Fourth and long – ULA launches Atlas V 401 with OA-4 Cygnus to ISS
CAPE CANAVERAL, Fla. — After four long days of waiting on the weather to cooperate, Colorado-based United Launch Alliance (ULA) got the fourth of Orbital ATK’s Cygnus spacecraft (OA-4) on its way to the International Space Station at 4:44 p.m. EST (21:44 GMT) via the launch of an Atlas V 401 rocket. Liftoff occurred at the very beginning of the roughly 30-minute launch window from Cape Canaveral Air Force Station’s Space Launch Complex 41 (SLC-41) in Florida.
The mission was one of the most unique to take flight in 2015 from the historic launch site as it marked the first time that ULA’s venerable Atlas booster had been brought into service under NASA’s Commercial Resupply Services program.
The mission had originally been slated to get underway on Dec. 3; however, rough weather including rain saw the 60 percent chance of favorable conditions for launch drop to 10 percent before a scrub was eventually called. The launch team at the Atlas Spaceflight Operations Center (ASOC) then began working on a 24-hour turnaround which ended in another scrub on Dec. 4 due to high ground level winds. On Dec. 5, the launch director scrubbed that launch at 1:51 p.m. EST (18:51 GMT) – three hours before the window even opened.
Meanwhile, guests at the Kennedy Space Center Visitor Complex were instructed to leave the center after a water main break. This evacuation was caused by the requirement of the facility to have an operational fire suppression system (according to a representative with the tourist destination).
For their part, ULA was taking no chances and went from an automated redline monitoring system to a manual one for this launch.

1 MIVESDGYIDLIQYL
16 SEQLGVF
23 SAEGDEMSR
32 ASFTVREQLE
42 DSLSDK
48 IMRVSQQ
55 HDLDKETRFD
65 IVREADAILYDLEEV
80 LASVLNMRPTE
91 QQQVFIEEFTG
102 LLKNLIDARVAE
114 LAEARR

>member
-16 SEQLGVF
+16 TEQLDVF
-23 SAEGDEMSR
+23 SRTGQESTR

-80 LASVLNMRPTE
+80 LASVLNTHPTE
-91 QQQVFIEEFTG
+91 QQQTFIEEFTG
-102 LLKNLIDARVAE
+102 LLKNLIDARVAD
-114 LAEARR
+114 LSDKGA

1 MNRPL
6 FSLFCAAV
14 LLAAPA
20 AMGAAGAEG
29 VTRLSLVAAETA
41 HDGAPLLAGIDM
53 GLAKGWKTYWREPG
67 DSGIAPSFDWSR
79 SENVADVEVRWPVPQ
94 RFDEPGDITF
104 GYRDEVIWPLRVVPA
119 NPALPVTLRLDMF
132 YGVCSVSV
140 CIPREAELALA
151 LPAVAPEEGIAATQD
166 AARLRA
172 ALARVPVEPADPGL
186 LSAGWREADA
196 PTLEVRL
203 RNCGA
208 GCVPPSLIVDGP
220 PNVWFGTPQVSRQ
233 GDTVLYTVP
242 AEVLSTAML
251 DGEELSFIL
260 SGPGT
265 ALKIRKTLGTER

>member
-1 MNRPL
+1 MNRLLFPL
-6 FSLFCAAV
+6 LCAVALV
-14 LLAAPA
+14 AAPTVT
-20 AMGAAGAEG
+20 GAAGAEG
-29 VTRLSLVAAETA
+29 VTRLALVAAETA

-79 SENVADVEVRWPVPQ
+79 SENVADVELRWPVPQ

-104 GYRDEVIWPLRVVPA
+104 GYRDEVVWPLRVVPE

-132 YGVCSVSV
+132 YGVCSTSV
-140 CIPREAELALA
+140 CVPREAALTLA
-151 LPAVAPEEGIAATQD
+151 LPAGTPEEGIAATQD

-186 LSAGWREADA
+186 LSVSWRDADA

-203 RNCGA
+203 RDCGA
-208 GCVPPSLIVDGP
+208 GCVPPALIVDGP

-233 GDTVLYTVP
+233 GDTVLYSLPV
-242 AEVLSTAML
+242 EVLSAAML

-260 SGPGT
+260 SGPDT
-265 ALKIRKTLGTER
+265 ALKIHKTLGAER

Orbital ATK selected the Atlas V due to its proven track record as well as the fact that the Russian-made RD-180 engine lends the launch vehicle with increased up-mass capabilities. This fact was highlighted when a journalist at NASA’s press site asked why this Cygnus would be able to hoist 7,745 lbs (3,513 kg) of cargo to the orbiting laboratory and why the mission had such a long launch window (many cargo runs only have 1 second windows in which to get off the pad and on their way to orbit). The response was as simple as it was telling.
“It’s because of Atlas’ performance. It’s a good luxury to have a 30-minute launch window which allows us to handle a lot of contingency cases, such as boats in the range zone, weather issues, what have you,” Orbital ATK’s Cargo Resupply Services Program Director Frank DeMauro told SpaceFlight Insider.
That performance became evident as the moment approached T–0 with the RD-180 rocket engine roaring loudly, announcing its intentions to the surrounding marshlands.
As is always the case with the Atlas booster, the mission got underway slowly, almost languidly with the rocket pushing its way upwards through the skies above Florida’s Space Coast. The steady drone of insects was momentarily drowned out by the dull roar of the 860,200 lbf (3,826.4 kN) of thrust being unleashed by the Russian-made (NPO Energomash) rocket engine.
The single RD-180 engine, with its two nozzles, actually activated almost three seconds prior to liftoff. After all had been deemed ready for launch, the booster thundered off of SLC-41 about 1 second after T–0.
Eighteen seconds into the mission and Atlas began a pitch/yaw maneuver to place it on the proper orbital trajectory. For those in the surrounding area, the rocket was only visible for about two more seconds before it disappeared into the clouds. However, due to the increased moisture (clouds) in the air, the rocket was audible for some time after that.
At about a minute and 22 seconds, the rocket was traveling at Mach 1. This was followed some 10 seconds later by Atlas passing through the region known as maximum dynamic pressure – or “max-Q”.
Booster engine cutoff took place approximately four minutes and 16 seconds after the launch vehicle and its precious cargo had left the pad with stage separation occurring six seconds after that.
Ten seconds later and the RL-10C rocket engine in the Centaur upper stage activating. This was followed shortly thereafter by the jettisoning of the payload fairing.
After about 21 minutes, Cygnus separated from the Centaur upper stage and was free to begin its journey to the space station.